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RDM Update - A Look at Recent Events in Turkey

“From the Desk of Michael Sheldon”

Over the past several weeks, Turkey’s stock market has been weak, their currency has been under pressure and interest rates in that country have risen sharply.  The situation appears to have stabilized a bit over the past few days but over the medium term, risks remain.  These events have not come out of the blue and have been years in the making.  President Tayyip Erdogan is trying to stem the recent rise in volatility (for example by stating that Turkey will avoid capital controls) but he has his hands full.  An important question is whether events in Turkey are likely to spread to other emerging market countries and impact global financial markets.

Right now, we believe that the risk of contagion to U.S. markets appears on the low side and is unlikely to bump the U.S. expansion off course near term.  Overall, most emerging market countries appear in better shape to handle a financial crisis than they were a decade or two ago (for example when most foreign exchange rates were fixed versus the U.S. dollar).  However, weakness in a few emerging markets like Argentina, Russia, South Africa etc…could lead to some additional volatility in global financial markets over the next few months.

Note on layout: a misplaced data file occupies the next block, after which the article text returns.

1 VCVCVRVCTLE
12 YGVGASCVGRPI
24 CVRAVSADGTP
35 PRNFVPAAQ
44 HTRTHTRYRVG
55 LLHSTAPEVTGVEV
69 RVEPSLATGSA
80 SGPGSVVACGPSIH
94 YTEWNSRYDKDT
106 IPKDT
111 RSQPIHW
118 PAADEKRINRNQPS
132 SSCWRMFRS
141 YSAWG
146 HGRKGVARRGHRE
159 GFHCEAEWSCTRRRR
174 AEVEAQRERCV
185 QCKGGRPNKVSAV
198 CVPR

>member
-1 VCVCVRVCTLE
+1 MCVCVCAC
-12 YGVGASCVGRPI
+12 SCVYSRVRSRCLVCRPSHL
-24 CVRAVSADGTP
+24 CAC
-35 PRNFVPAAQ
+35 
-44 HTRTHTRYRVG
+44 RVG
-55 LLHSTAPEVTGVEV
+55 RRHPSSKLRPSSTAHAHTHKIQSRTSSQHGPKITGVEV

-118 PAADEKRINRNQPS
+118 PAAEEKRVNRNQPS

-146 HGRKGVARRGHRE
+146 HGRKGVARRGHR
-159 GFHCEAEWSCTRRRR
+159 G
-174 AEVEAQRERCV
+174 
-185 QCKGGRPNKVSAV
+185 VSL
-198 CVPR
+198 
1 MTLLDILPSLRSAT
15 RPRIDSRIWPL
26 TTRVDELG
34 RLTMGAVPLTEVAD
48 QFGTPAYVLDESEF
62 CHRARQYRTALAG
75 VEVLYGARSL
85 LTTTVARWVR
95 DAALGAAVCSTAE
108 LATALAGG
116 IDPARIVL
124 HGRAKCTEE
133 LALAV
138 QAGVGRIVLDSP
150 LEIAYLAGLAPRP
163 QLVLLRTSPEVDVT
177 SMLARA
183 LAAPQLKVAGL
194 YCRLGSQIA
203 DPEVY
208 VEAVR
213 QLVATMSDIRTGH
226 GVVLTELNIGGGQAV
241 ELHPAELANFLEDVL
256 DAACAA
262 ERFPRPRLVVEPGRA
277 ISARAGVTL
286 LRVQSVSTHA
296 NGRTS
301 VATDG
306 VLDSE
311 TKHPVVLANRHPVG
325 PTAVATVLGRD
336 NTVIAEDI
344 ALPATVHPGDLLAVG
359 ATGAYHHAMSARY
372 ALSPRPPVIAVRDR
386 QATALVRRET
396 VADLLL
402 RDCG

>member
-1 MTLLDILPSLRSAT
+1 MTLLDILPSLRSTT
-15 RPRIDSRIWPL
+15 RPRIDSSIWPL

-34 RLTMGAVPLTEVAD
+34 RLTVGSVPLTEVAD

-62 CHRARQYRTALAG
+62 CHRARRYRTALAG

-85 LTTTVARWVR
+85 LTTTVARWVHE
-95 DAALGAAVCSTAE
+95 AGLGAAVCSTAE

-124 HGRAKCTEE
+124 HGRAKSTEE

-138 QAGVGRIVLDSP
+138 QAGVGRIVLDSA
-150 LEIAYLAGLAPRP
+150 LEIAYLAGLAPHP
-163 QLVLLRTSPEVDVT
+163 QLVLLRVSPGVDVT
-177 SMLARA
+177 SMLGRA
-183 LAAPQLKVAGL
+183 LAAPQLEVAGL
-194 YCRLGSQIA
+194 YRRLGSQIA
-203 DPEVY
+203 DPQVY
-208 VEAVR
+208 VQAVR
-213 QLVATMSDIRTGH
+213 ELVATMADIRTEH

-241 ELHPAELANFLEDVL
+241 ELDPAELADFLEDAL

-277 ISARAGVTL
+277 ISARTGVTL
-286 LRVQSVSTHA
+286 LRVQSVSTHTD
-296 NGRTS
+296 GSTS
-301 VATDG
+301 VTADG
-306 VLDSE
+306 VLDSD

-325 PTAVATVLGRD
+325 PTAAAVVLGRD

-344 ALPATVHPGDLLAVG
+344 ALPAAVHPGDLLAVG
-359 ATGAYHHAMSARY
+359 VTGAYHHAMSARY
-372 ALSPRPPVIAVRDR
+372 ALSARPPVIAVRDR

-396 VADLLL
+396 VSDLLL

How did Turkey arrive in its current situation?  The main issue is that over the past several years, Turkey has borrowed too much money (to help stimulate economic growth) with a large portion in foreign currencies like the Euro and the U.S. Dollar.  Thus, when things go wrong, this puts Turkey in a difficult position.  For example, according to Barron’s Magazine (August 18, 2018), at the start of 2010, Turkish external debt (owed by the private sector and banks) totaled $175 billion.

However, as of the first quarter of this year that figure totaled $375 billion.  Using original currency rates from 2010 the country’s debt totaled 44% of GDP.  Based on current exchange rates, the country’s debt to GDP now stands at close to 80%.